It also lets them take any set of photos and videos, or any album, and simply create a link to share hundreds of photos at once. The recipient can see what’s being shared without a special app or log in, then immediately save the high-quality images to their own library with a single tap.
Reactions Range from Giddy to Underwhelmed
Reactions to Google Photos from industry experts have ranged from giddy with enthusiasm to somewhat underwhelmed. Joanna Stern of the Wall Street Journal weighs in on the enthusiastic side. Noting that both Apple Photos and Google Photos launched in mid 2015 with similar names and feature sets, Stern makes a detailed comparison and concludes: “You could choose based on what devices you own and how much you are willing to pay for cloud storage. But even if you own an iPhone and money is no object, Google Photos is a better choice for all but serious photographers. It combines the company’s unmatched search smarts with everything I’ve ever wanted in a photo service, while making it incredibly fun to relive old memories.”
Drilling down to specifics, Stern praises Google Photos for “superb and very fast search.” She says, “[I]t’s jaw-droppingly good at recognizing faces. It identified my mom in a photo taken 30 years ago and another taken when she was only 10!”
But Stern faults Google Photos for not offering full-fledged Mac or Windows apps or web-based editing tools. She also notes that Apple lets users search for images of people by name, whereas Google makes them tap an image to call up similar faces. But aside from a few nits, the Wall Street Journal reviewer is strongly positive.
“Like any free service that comes from an ad-powered mega company, there are privacy concerns to be aware of, but none that outweigh my genuine giddiness for Google’s newest piece of software,” Stern notes.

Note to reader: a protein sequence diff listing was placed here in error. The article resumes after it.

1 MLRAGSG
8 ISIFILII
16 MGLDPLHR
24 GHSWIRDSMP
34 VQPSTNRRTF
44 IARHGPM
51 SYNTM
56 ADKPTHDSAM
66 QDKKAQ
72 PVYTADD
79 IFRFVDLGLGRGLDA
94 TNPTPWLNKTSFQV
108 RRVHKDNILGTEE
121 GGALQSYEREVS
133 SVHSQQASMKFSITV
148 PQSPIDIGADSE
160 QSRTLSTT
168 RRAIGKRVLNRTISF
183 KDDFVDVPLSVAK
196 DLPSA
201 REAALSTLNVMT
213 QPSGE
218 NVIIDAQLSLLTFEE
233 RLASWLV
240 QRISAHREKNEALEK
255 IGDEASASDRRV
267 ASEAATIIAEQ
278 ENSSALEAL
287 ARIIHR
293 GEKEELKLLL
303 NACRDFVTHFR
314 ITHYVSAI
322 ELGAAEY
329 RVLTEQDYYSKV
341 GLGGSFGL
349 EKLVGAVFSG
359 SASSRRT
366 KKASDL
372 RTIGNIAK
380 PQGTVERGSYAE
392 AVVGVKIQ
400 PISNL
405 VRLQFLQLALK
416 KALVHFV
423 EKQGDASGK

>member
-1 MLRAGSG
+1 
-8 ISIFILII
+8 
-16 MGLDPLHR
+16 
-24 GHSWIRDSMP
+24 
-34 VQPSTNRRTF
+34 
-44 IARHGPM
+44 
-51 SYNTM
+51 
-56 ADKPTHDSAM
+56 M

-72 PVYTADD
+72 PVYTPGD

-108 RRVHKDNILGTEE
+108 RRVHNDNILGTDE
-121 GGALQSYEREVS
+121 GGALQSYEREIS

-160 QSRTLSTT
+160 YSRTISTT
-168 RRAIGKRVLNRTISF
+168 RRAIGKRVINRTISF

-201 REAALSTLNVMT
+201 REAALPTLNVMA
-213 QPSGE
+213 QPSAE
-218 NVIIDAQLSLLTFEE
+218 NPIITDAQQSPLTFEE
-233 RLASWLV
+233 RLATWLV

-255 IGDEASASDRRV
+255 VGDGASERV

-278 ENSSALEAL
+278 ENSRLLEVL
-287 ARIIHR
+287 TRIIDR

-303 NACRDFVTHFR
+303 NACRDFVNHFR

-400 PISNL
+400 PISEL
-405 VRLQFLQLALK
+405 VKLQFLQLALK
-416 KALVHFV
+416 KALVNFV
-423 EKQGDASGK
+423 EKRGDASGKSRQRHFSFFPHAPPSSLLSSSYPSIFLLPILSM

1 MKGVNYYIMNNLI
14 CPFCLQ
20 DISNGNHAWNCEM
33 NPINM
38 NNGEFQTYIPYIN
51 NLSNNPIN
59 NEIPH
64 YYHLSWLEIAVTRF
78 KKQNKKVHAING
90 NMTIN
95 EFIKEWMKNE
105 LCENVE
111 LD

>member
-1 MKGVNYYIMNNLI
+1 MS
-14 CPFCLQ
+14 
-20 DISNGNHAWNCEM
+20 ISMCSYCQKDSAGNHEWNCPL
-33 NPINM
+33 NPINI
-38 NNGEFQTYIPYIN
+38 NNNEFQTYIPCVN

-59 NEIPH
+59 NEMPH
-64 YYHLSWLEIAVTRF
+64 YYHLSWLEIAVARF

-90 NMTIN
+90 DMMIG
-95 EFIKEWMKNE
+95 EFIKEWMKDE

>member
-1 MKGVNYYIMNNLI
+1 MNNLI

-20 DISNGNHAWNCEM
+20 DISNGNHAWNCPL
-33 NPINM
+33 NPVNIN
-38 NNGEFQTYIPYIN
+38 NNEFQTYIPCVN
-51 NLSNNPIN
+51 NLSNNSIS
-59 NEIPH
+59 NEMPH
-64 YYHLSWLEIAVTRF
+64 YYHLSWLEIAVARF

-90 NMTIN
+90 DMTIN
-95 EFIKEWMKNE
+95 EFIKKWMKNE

Michael Muchmore of PC magazine offers a more critical assessment. He writes that the pros of Google Photos include free, unlimited storage within resolution limits and an attractive ad-free interface. But he also points out that storage is not unlimited for very high-res photos or videos—a significant issue since even entry-level DSLRs are offering still capture in the 20MP range and 4K video recording. He also notes that Google does not support full-screen slide shows (a surprising lapse) and that Flickr is better at “photo characterization.”
For the PC mag reviewer, the bottom line is: “If your photography is limited to mobile phone snaps, Google Photos is a good option. It’s definitely a better deal than the otherwise excellent iCloud Photos, which only gives you 5GB free storage. [But] the auto-tagging organization is far outclassed by [PC mag’s] Editors’ Choice photo-sharing service, Flickr, which doesn’t limit your photo resolution . . . and also offers slide shows, more photo-editing options and a superior auto-uploader for the desktop. I am hopeful that the search potentate will, as promised, add more appealing features in the future.”
That last comment may prove prophetic. Google’s official introduction to the new app concludes, “We have a lot more in store—so as you keep snapping photos and capturing videos, we’ll keep working on making them even easier to store, share and bring to life.”
Anyone who has watched imaging apps develop over the years, who has seen Photoshop, for example, evolve to its current amazing capabilities, has to take Google’s pledge of continual upgrades quite seriously.
The fast-gathering cloud of images seems destined to diversify and expand until something like the collective visual experience of humankind is hovering the overhead in an intricately organized and easily searchable library.
Maybe the truly unlimited aspect of photo apps in the cloud is not just image storage but the creation of an amazing new resource with great potential for increased understanding and innovative revenue streams and marketing tactics. And, on the downside, for new schemes of hacking, manipulation and invasion of privacy.